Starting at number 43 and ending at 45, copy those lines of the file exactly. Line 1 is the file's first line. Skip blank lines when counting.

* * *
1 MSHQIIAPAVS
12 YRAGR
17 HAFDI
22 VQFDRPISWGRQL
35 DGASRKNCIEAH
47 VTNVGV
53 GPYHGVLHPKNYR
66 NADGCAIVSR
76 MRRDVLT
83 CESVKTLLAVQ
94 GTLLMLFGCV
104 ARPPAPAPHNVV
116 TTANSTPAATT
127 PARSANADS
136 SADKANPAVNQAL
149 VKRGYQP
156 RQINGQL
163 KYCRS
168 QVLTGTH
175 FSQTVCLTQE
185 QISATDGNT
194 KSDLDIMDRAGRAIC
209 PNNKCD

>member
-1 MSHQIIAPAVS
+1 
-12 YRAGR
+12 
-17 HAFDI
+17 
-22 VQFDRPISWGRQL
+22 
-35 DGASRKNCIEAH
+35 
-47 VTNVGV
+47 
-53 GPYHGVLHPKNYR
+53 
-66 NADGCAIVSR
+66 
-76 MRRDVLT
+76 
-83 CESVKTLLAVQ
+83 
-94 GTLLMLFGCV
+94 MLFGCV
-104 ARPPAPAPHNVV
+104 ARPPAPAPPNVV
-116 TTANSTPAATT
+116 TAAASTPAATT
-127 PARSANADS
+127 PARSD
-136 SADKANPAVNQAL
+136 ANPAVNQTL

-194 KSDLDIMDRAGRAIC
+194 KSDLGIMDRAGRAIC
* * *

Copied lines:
-83 CESVKTLLAVQ
+83 
-94 GTLLMLFGCV